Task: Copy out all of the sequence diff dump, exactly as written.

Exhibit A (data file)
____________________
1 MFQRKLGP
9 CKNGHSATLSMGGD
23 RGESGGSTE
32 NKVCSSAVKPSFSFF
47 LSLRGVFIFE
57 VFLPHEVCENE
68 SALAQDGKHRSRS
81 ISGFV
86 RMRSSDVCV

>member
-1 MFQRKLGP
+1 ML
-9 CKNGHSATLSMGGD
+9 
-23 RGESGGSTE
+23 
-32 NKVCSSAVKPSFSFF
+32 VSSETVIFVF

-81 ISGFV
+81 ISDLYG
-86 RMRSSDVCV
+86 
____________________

1 MFQRKLGP
9 CKNGHSATLSMGGD
23 RGESGGSTE
32 NKVCSSAVKPSFSFF
47 LSLRGVFIFE
57 VFLPHEVCENE
68 SALAQDGKHRSRS
81 ISGFV
86 RMRSSDVCV

>member
-1 MFQRKLGP
+1 ML
-9 CKNGHSATLSMGGD
+9 
-23 RGESGGSTE
+23 
-32 NKVCSSAVKPSFSFF
+32 VSSETVIFVF

-81 ISGFV
+81 ISDLYG
-86 RMRSSDVCV
+86 